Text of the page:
Global technology company Cosworth has expanded its industry-leading range of pistons through a collaboration with advanced materials supplier, Materion, that sees Cosworth produce and machine Metal Matrix Composite (MMC) pistons for the automotive world.
Cosworth’s MMC pistons have already helped to deliver superlative performance in the all-new Gordon Murray Automotive T.50 supercar, which V12 boasts 12,000rpm and produces the highest specific output of any road-going naturally aspirated engine at 166 PS-per-litre.
Cosworth’s wealth of knowledge and experience in piston development and manufacture has long positioned the company as the first port-of-call for many leading OE manufacturers.
With increasing demand for high-level components, the company took steps to ensure that its reputation was strengthened with state-of-the-art solutions.
Working with Materion, Cosworth’s move to Metal Matrix Composites has allowed the company to move away from the traditional metal billets, forgings and castings that are not suited to the demands of tomorrow’s high-performance engines.
Materion’s SupremEX® composite combines ultrafine silicon carbide reinforcement with aerospace aluminium alloys.
The result is a composite that is superior to conventional alloys, combining the lightweight properties of aluminium with outstanding strength and stiffness.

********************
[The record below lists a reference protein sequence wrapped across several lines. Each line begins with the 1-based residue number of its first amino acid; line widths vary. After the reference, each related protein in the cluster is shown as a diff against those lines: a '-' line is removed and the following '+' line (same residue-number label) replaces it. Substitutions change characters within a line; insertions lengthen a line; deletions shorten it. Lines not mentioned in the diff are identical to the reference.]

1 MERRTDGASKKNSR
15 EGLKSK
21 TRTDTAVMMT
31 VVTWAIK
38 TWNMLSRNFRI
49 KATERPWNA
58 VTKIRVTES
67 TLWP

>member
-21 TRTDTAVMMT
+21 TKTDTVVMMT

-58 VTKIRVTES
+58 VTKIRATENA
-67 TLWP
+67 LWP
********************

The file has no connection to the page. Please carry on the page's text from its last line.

SupremEX pistons can be used to replace aluminium, titanium, steel and other structural alloys and composites.
The specific stiffness of SupremEX exceeds that of other piston materials by at least 40%, allowing for a significant reduction in reciprocating mass.
The reinforced structure of MMC pistons minimises wear at critical interfaces, compared to conventional aluminium piston alloys, for example, and offers a 25% lower coefficient of thermal expansion.
This in turn allows tighter control of piston to liner clearance reducing piston slap, blow-by-oil carry over and crevice volume, providing increased efficiency.
Higher working temperatures and combustion pressures can be achieved due to greater fatigue resistance (at running temperatures, more than double that of conventional aluminium alloys), with lower coefficient of friction and increased wear resistance contributing to improved combustion efficiency, brake specific fuel consumption and hydro-carbon emissions.